months of cold, when the warmth is welcome. A striking application of this knowledge recently enabled members of a polar expedition to keep drinking water from freezing while they worked their way across fields of arctic ice. All their water bags were painted black. During the day, these containers absorbed sufficient heat from the sun to raise the temperature of the fluid inside to sixty degrees F., at times when the air outside was as cold as twenty degrees below zero.
Even when the thermometer in a modern building indicates a constant temperature, office workers in some rooms often feel chilly while those in other rooms feel hot. The cause of this paradox is the color scheme used in decorating. A remarkable example of this fact occurred, some years ago, in a large office in New York City.
During the summer, the walls were repainted. In place of a warm cream yellow, they were tinted slate blue. As soon as winter came, the stenographers began to complain of feeling chilly. They started wearing sweaters and wraps to work in spite of the fact that thermostat records showed that the temperature in the room was just as high as it had been in previous years. The average room temperature had to be raised three or four degrees before the workers felt comfortable. The following summer, the office was redecorated in cream yellow and the trouble disappeared. Thus, a different color on the walls literally was equal to three or four degrees on the thermometer!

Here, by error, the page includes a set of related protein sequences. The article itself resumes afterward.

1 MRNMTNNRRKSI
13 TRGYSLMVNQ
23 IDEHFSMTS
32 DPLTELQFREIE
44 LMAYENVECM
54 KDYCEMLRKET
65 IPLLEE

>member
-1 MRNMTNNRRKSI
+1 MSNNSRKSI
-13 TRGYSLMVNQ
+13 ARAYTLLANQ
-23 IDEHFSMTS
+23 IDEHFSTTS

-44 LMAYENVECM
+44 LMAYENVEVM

From Europe, early last summer, reports reached the United States that fiendish “insanity cells” had been used to shatter the nerves of war prisoners in Spain. Captured soldiers were pushed into odd-shaped rooms with fantastic designs painted in jarring, brilliant colors on the walls. In addition, rays of harsh-colored lamps played incessantly over them during their confinement. A complete mental breakdown was the aim of this diabolical “design for insanity.”
That color alone can produce profound changes in the mind is now widely recognized in medicine. The western hospital that induced a patient to quit a hunger strike by placing him in a red-walled room is but one of many institutions employing similar methods. One noted Swiss hospital, in fact, has a whole series of “rainbow solariums.” Each of these sun rooms is inclosed in tinted glass, and each shade is employed in the treatment of a specific mental ill.